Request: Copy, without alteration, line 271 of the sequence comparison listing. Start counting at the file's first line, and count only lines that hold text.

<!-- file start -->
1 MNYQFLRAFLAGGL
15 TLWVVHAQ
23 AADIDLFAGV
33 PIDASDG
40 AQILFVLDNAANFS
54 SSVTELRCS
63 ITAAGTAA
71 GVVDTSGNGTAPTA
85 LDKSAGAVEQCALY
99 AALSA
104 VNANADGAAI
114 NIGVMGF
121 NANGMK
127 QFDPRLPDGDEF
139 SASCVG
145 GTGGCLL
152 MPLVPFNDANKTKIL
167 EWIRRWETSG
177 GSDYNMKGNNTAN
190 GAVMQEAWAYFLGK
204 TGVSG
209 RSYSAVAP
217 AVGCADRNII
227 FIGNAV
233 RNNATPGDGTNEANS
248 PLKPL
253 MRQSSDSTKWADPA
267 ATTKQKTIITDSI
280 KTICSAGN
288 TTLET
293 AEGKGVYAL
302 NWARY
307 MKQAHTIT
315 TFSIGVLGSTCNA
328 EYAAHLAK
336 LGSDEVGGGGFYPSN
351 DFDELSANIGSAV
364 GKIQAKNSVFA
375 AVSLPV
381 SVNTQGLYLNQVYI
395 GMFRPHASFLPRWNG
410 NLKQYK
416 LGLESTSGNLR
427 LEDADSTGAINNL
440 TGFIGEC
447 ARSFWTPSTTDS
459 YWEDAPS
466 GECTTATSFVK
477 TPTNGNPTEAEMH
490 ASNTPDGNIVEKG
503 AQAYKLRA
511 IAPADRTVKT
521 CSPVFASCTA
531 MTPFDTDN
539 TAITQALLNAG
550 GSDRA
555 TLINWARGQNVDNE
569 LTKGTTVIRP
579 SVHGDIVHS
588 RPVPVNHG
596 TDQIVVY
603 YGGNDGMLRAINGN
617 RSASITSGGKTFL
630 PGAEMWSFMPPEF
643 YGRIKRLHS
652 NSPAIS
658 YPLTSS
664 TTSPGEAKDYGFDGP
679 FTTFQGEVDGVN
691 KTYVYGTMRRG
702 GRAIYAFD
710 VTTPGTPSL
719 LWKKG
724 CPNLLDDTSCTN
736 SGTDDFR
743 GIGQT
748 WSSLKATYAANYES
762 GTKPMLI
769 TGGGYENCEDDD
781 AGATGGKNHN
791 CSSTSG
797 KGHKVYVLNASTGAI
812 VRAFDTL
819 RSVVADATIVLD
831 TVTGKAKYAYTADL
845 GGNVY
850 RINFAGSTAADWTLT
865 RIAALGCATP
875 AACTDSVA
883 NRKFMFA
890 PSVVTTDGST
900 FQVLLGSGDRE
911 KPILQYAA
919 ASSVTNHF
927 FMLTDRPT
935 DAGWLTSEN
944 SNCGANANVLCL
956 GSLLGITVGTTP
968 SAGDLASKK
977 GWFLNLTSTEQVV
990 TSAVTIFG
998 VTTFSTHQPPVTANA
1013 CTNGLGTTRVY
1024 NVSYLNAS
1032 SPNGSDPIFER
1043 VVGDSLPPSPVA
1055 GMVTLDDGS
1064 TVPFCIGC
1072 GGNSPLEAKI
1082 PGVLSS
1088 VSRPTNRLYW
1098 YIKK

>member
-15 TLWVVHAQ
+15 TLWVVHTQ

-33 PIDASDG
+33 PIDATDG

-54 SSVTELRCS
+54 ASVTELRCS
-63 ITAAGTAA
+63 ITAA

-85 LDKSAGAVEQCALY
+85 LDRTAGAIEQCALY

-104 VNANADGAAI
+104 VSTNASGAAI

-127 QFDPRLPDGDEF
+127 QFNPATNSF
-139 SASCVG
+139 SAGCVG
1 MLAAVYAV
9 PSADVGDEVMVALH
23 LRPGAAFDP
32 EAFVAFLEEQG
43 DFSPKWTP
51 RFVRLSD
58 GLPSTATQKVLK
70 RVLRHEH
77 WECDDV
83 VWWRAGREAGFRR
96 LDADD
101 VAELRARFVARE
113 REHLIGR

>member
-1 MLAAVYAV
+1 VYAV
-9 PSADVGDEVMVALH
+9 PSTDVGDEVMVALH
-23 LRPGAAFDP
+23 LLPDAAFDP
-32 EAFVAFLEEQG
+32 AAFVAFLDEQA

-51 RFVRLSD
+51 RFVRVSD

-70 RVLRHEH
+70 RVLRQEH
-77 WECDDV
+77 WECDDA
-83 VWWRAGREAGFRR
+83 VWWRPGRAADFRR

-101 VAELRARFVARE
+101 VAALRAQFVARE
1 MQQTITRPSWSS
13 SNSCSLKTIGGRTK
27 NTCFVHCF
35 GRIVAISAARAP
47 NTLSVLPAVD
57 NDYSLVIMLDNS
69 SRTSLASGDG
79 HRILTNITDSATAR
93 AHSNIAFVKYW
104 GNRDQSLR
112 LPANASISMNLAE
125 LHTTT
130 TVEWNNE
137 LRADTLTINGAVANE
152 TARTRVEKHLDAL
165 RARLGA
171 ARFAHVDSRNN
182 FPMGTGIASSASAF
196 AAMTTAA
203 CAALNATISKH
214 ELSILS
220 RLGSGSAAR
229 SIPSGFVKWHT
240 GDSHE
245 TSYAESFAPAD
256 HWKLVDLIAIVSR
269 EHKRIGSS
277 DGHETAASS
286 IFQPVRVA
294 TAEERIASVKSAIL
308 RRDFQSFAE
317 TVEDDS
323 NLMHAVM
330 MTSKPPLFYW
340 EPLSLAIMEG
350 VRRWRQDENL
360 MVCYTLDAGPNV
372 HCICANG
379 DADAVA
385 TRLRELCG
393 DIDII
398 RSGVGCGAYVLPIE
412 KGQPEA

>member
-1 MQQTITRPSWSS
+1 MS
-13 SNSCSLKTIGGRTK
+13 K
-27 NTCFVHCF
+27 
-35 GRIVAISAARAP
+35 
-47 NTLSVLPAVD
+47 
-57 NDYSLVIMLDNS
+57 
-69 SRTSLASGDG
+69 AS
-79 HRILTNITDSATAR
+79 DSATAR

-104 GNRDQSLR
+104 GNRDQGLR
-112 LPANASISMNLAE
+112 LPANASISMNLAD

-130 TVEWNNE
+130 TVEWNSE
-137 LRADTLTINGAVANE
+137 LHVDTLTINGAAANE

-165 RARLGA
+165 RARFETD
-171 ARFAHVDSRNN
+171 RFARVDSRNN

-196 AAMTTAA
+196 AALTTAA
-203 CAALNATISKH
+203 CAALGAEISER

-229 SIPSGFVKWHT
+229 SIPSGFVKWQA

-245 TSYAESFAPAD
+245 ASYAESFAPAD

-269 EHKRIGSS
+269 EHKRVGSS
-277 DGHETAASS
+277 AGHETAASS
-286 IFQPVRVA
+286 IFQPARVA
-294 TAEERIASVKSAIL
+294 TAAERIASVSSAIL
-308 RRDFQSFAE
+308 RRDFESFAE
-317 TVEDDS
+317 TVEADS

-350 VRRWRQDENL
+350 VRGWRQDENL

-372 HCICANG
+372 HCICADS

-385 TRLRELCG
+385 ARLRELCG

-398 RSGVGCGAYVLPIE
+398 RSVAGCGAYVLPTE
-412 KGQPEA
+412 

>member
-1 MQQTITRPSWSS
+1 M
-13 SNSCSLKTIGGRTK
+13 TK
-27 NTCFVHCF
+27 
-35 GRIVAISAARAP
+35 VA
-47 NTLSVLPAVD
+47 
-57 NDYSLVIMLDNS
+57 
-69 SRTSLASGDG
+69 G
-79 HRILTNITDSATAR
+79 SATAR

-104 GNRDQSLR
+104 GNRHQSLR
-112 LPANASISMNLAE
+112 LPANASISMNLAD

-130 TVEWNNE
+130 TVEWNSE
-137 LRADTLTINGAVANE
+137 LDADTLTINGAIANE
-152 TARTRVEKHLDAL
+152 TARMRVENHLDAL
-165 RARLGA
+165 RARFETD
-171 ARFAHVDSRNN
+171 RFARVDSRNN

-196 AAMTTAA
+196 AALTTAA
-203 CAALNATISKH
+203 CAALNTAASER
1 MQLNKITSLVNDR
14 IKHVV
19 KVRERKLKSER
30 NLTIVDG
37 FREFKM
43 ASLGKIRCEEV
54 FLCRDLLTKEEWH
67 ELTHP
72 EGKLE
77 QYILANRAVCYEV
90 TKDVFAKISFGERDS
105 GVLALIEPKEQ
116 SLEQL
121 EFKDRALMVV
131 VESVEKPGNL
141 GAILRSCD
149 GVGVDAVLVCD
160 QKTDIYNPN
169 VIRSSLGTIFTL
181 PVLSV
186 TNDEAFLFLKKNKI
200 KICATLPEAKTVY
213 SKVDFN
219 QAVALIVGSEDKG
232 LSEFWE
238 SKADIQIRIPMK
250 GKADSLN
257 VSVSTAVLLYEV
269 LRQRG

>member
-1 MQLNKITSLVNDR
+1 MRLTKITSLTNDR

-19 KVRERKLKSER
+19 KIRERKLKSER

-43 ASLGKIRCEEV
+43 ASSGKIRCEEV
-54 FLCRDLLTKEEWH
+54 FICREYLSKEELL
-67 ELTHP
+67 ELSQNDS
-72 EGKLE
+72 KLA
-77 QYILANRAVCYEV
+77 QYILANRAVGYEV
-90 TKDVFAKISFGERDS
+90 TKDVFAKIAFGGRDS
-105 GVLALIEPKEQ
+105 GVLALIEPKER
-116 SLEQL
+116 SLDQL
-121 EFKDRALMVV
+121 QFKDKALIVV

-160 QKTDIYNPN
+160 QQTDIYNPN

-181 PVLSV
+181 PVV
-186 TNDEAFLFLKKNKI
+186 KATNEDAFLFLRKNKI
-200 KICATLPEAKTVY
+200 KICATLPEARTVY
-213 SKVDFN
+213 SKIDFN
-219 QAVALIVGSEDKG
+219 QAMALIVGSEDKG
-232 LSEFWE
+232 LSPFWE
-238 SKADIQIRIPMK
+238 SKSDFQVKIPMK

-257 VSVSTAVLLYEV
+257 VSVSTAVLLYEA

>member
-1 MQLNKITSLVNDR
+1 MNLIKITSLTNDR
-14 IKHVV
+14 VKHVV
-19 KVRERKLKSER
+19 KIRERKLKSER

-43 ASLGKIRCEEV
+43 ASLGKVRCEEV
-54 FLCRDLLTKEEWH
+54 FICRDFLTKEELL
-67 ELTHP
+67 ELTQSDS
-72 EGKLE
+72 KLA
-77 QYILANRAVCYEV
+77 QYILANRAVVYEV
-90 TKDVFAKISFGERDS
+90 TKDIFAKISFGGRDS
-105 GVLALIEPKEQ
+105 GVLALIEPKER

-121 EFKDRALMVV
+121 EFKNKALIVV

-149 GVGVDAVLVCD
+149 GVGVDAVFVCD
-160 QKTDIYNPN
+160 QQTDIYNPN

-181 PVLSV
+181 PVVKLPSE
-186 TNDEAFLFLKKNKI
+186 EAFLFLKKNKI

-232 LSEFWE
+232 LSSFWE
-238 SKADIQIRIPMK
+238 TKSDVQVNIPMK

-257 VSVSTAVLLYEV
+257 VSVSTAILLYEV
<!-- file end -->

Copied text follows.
-35 GRIVAISAARAP